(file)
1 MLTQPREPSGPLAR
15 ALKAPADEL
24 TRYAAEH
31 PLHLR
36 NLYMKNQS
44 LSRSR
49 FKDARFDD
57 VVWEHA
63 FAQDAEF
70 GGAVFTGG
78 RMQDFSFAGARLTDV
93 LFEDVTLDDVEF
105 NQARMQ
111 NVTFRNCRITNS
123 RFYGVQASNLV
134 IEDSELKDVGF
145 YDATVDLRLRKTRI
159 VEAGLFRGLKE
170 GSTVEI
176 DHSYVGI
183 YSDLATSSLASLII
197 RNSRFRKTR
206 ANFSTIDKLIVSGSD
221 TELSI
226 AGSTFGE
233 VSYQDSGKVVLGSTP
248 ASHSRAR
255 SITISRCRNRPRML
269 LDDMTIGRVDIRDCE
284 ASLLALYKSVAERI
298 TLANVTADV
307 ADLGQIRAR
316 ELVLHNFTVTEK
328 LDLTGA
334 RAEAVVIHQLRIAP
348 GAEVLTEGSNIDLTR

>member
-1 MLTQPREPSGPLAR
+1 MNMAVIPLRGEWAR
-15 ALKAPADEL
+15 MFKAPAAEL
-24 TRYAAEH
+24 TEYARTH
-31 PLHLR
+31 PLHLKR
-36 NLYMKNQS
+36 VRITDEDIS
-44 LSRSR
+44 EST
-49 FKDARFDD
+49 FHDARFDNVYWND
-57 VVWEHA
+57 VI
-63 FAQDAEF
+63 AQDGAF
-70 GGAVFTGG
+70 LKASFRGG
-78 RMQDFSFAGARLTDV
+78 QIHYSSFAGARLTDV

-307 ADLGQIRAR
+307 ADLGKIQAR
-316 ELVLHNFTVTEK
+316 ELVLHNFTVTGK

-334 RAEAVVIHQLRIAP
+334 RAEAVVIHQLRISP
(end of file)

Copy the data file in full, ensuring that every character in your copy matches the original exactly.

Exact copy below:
1 MLTQPREPSGPLAR
15 ALKAPADEL
24 TRYAAEH
31 PLHLR
36 NLYMKNQS
44 LSRSR
49 FKDARFDD
57 VVWEHA
63 FAQDAEF
70 GGAVFTGG
78 RMQDFSFAGARLTDV
93 LFEDVTLDDVEF
105 NQARMQ
111 NVTFRNCRITNS
123 RFYGVQASNLV
134 IEDSELKDVGF
145 YDATVDLRLRKTRI
159 VEAGLFRGLKE
170 GSTVEI
176 DHSYVGI
183 YSDLATSSLASLII
197 RNSRFRKTR
206 ANFSTIDKLIVSGSD
221 TELSI
226 AGSTFGE
233 VSYQDSGKVVLGSTP
248 ASHSRAR
255 SITISRCRNRPRML
269 LDDMTIGRVDIRDCE
284 ASLLALYKSVAERI
298 TLANVTADV
307 ADLGQIRAR
316 ELVLHNFTVTEK
328 LDLTGA
334 RAEAVVIHQLRIAP
348 GAEVLTEGSNIDLTR

>member
-1 MLTQPREPSGPLAR
+1 MNMAVIPLRGEWAR
-15 ALKAPADEL
+15 MFKAPAAEL
-24 TRYAAEH
+24 TEYARTH
-31 PLHLR
+31 PLHLKR
-36 NLYMKNQS
+36 VRITDEDIS
-44 LSRSR
+44 EST
-49 FKDARFDD
+49 FHDARFDNVYWND
-57 VVWEHA
+57 VI
-63 FAQDAEF
+63 AQDGAF
-70 GGAVFTGG
+70 LKASFRGG
-78 RMQDFSFAGARLTDV
+78 QIHYSSFAGARLTDV

-307 ADLGQIRAR
+307 ADLGKIQAR
-316 ELVLHNFTVTEK
+316 ELVLHNFTVTGK

-334 RAEAVVIHQLRIAP
+334 RAEAVVIHQLRISP